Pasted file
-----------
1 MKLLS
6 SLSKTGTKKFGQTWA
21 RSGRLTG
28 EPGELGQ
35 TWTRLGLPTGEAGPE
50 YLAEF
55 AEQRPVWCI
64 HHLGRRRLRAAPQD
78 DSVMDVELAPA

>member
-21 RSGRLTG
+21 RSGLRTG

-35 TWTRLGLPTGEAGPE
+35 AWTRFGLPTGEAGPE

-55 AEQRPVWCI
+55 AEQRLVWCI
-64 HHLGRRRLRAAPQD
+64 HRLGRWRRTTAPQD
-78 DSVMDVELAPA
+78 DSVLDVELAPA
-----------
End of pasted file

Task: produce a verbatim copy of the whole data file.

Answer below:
1 MKLLS
6 SLSKTGTKKFGQTWA
21 RSGRLTG
28 EPGELGQ
35 TWTRLGLPTGEAGPE
50 YLAEF
55 AEQRPVWCI
64 HHLGRRRLRAAPQD
78 DSVMDVELAPA

>member
-21 RSGRLTG
+21 RSGLRTG

-35 TWTRLGLPTGEAGPE
+35 AWTRFGLPTGEAGPE

-55 AEQRPVWCI
+55 AEQRLVWCI
-64 HHLGRRRLRAAPQD
+64 HRLGRWRRTTAPQD
-78 DSVMDVELAPA
+78 DSVLDVELAPA